Area of Need<br />Students have difficulty taking tests because they don’t understand the language or intent of the questions. <br />“Often students do not know how to devise a plan to use for studying and are unorganized when they come to the test, which can result in lower test scores” (Bass et al. 2002, p. 27)<br />
Our Strategy <br />Identifying Key Words <br /><ul><li>Circle the word that tells you what to do</li></ul>Rephrase Test Questions<br /><ul><li>Student puts question in his/her own words</li></li></ul><li>Purpose of our Research<br />To see if explicitly teaching test-taking skills will improve students’ overall test-taking ability. <br />Increase test scores across subject areas.<br />Improve classroom assessment and high stakes testing scores. <br />
Rationale<br />How does this tie into school improvement?<br />Principal Highsmith identified that interpreting test questions is difficult for students across disciplines<br />Example: Algebra<br />Why is this significant? (“so what?”)<br />Nearly all subjects require some kind of high-stakes test<br />This project can ameliorate test-taking ability across disciplines<br />May lead to improvement of test scores<br />HSA, SAT, AP<br />
Population<br />Biology, AP Environmental Science, Social Studies, and English students<br />Beneficial to all students <br />Could help HSA and AP scores<br />
Strategy Justification<br />“In order to perform well on a test a student needs to develop effective strategies for reading, learning, and studying” (Bass et al. 2002, p. 27)<br />Peer-reviewed research supports the specific test-taking strategies that we have chosen (Chittooran & Miles 2001)<br />
Research Questions<br />Did our strategies help students become better test takers?<br />Do students use the strategies that we suggest?<br />
Description of Procedures<br />Administering pre-test of test-taking strategies<br />Teach mini-lesson on strategies (one per week)<br />Post-test to assess effectiveness of lessons<br />
Observation Guidelines<br />The following will be done at least three times during the study: <br />Look for supplemental marks on tests other than answer indication.<br />Look for student use of test strategy skills without being prompted. <br />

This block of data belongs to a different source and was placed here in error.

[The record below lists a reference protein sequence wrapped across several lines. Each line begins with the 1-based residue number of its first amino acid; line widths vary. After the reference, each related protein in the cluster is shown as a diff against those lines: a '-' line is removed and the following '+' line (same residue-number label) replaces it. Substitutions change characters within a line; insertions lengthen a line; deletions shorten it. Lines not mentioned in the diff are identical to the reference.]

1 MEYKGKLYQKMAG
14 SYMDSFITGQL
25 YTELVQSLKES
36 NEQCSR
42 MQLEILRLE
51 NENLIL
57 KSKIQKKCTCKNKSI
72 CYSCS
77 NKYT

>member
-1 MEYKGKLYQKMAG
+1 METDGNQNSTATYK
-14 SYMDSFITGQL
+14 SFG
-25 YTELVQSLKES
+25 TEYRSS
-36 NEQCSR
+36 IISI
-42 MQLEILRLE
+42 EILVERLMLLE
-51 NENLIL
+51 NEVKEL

Sample question:</li></ul>1. How often do you circle or underline parts of a test question to help you answer that question?<br /> 1 – Never<br /> 2 – Not often<br /> 3 – Sometimes<br /> 4 – Very often<br /> 5 - Always<br />
Pre/Post Data Analysis<br /><ul><li>We analyzed our data using a paired T-Testto test for significance.
We wanted to know if there was a significant difference in students responses between the pre and post test surveys </li></li></ul><li>Pre/Post Data Analysis<br />We configured our survey results so that a 5 on the Lickert scale was always positive.<br />Scored student pre/post tests for each of our classes<br />Compared pretest and posttest results of each class using a T-Test (alpha level 0.05). <br />Compiled data across classes and compared pretest and posttest results using a T-Test (alpha level 0.05). <br />
Class Data – Ms. Meyer <br />1st period standard biology <br />n=15<br />Pretest Average = 18.5<br />Posttest Average = 17.8<br />p > 0.05 so the treatment effect was not significant <br />This means that implementing implicit and explicit instruction in our two test-taking strategies did not produce a significant effect. <br />
Observations/Student Work<br />I observed very few students using the strategies during class work<br />Results were slightly better when I looked at students quizzes and observed students while testing which was encouraging. <br />Ex. Organelle vs. Process<br />
Class Data – Mr. Stone<br />Data from 4 Periods of Academic English<br />n = 76<br />Pre Test Average = 16.50<br />Post Test Average = 17.42<br />p = .034034<br />Since p < .05, this means that implementing implicit and explicit instruction in our two test-taking strategies did produce a significant effect.<br />
Observations/Student Work<br />I observed a moderate amount of students using the strategies during daily class work. <br />However, during exams when students were reminded of the strategies and encouraged to use them I observed a greater number of students applying the strategies.<br />
Class Data – Mr. Davis<br />Social Studies<br />
Overall Results <br />After performing a T-Test using data from all of our students combined we found that our treatment effect was not significant<br />p = 0.0581 n=256<br />Since our data is approaching significance it may be that with more time and/or more data points the effect may be significant.<br />
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